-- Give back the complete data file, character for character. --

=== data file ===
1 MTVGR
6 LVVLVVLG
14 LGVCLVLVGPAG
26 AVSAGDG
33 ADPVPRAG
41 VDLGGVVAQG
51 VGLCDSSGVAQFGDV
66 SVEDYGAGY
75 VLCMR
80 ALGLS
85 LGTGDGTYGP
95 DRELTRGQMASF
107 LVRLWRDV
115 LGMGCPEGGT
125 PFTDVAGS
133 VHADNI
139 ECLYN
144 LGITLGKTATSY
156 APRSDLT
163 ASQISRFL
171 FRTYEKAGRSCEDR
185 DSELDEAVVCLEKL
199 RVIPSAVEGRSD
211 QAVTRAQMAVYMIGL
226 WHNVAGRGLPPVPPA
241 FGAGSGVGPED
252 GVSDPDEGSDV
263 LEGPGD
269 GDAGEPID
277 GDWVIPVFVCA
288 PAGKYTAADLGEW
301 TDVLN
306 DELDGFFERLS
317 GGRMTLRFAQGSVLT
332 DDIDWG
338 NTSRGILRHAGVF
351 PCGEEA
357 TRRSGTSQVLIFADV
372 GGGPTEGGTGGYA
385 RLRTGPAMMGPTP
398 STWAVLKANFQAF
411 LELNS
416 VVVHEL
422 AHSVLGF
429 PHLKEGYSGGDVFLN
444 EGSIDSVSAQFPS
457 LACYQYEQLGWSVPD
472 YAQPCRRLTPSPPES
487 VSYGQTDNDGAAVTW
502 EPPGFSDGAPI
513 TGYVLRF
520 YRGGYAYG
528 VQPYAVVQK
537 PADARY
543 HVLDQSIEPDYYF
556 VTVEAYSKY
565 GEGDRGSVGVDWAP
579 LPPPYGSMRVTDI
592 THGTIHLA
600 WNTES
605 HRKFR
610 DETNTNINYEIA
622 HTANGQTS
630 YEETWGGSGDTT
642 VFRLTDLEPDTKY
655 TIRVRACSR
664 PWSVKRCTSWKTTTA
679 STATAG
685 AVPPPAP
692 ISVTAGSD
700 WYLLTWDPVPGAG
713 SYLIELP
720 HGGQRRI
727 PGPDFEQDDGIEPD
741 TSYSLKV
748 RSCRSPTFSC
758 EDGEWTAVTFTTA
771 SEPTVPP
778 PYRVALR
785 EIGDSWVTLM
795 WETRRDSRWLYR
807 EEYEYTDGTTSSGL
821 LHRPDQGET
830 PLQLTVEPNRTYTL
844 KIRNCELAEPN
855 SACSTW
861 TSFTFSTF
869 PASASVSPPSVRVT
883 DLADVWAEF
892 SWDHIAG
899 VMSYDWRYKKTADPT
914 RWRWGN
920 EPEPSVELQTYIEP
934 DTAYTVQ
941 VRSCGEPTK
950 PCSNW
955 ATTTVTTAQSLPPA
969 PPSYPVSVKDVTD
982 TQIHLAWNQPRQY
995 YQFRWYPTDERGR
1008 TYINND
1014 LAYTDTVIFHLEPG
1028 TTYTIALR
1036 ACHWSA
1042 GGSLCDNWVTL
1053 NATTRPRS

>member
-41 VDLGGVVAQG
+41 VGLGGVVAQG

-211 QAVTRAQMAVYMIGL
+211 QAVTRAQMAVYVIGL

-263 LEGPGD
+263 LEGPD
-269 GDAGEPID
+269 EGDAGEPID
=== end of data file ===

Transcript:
1 MTVGR
6 LVVLVVLG
14 LGVCLVLVGPAG
26 AVSAGDG
33 ADPVPRAG
41 VDLGGVVAQG
51 VGLCDSSGVAQFGDV
66 SVEDYGAGY
75 VLCMR
80 ALGLS
85 LGTGDGTYGP
95 DRELTRGQMASF
107 LVRLWRDV
115 LGMGCPEGGT
125 PFTDVAGS
133 VHADNI
139 ECLYN
144 LGITLGKTATSY
156 APRSDLT
163 ASQISRFL
171 FRTYEKAGRSCEDR
185 DSELDEAVVCLEKL
199 RVIPSAVEGRSD
211 QAVTRAQMAVYMIGL
226 WHNVAGRGLPPVPPA
241 FGAGSGVGPED
252 GVSDPDEGSDV
263 LEGPGD
269 GDAGEPID
277 GDWVIPVFVCA
288 PAGKYTAADLGEW
301 TDVLN
306 DELDGFFERLS
317 GGRMTLRFAQGSVLT
332 DDIDWG
338 NTSRGILRHAGVF
351 PCGEEA
357 TRRSGTSQVLIFADV
372 GGGPTEGGTGGYA
385 RLRTGPAMMGPTP
398 STWAVLKANFQAF
411 LELNS
416 VVVHEL
422 AHSVLGF
429 PHLKEGYSGGDVFLN
444 EGSIDSVSAQFPS
457 LACYQYEQLGWSVPD
472 YAQPCRRLTPSPPES
487 VSYGQTDNDGAAVTW
502 EPPGFSDGAPI
513 TGYVLRF
520 YRGGYAYG
528 VQPYAVVQK
537 PADARY
543 HVLDQSIEPDYYF
556 VTVEAYSKY
565 GEGDRGSVGVDWAP
579 LPPPYGSMRVTDI
592 THGTIHLA
600 WNTES
605 HRKFR
610 DETNTNINYEIA
622 HTANGQTS
630 YEETWGGSGDTT
642 VFRLTDLEPDTKY
655 TIRVRACSR
664 PWSVKRCTSWKTTTA
679 STATAG
685 AVPPPAP
692 ISVTAGSD
700 WYLLTWDPVPGAG
713 SYLIELP
720 HGGQRRI
727 PGPDFEQDDGIEPD
741 TSYSLKV
748 RSCRSPTFSC
758 EDGEWTAVTFTTA
771 SEPTVPP
778 PYRVALR
785 EIGDSWVTLM
795 WETRRDSRWLYR
807 EEYEYTDGTTSSGL
821 LHRPDQGET
830 PLQLTVEPNRTYTL
844 KIRNCELAEPN
855 SACSTW
861 TSFTFSTF
869 PASASVSPPSVRVT
883 DLADVWAEF
892 SWDHIAG
899 VMSYDWRYKKTADPT
914 RWRWGN
920 EPEPSVELQTYIEP
934 DTAYTVQ
941 VRSCGEPTK
950 PCSNW
955 ATTTVTTAQSLPPA
969 PPSYPVSVKDVTD
982 TQIHLAWNQPRQY
995 YQFRWYPTDERGR
1008 TYINND
1014 LAYTDTVIFHLEPG
1028 TTYTIALR
1036 ACHWSA
1042 GGSLCDNWVTL
1053 NATTRPRS

>member
-41 VDLGGVVAQG
+41 VGLGGVVAQG

-211 QAVTRAQMAVYMIGL
+211 QAVTRAQMAVYVIGL

-263 LEGPGD
+263 LEGPD
-269 GDAGEPID
+269 EGDAGEPID